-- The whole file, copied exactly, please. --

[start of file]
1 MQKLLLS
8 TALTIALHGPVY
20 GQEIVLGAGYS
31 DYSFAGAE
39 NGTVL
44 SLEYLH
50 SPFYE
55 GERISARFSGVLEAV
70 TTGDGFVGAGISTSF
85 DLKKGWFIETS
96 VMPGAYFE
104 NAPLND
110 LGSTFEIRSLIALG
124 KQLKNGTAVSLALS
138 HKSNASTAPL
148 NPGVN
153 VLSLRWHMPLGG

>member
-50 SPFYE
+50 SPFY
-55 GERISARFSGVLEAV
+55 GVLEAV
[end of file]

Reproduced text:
1 MQKLLLS
8 TALTIALHGPVY
20 GQEIVLGAGYS
31 DYSFAGAE
39 NGTVL
44 SLEYLH
50 SPFYE
55 GERISARFSGVLEAV
70 TTGDGFVGAGISTSF
85 DLKKGWFIETS
96 VMPGAYFE
104 NAPLND
110 LGSTFEIRSLIALG
124 KQLKNGTAVSLALS
138 HKSNASTAPL
148 NPGVN
153 VLSLRWHMPLGG

>member
-50 SPFYE
+50 SPFY
-55 GERISARFSGVLEAV
+55 GVLEAV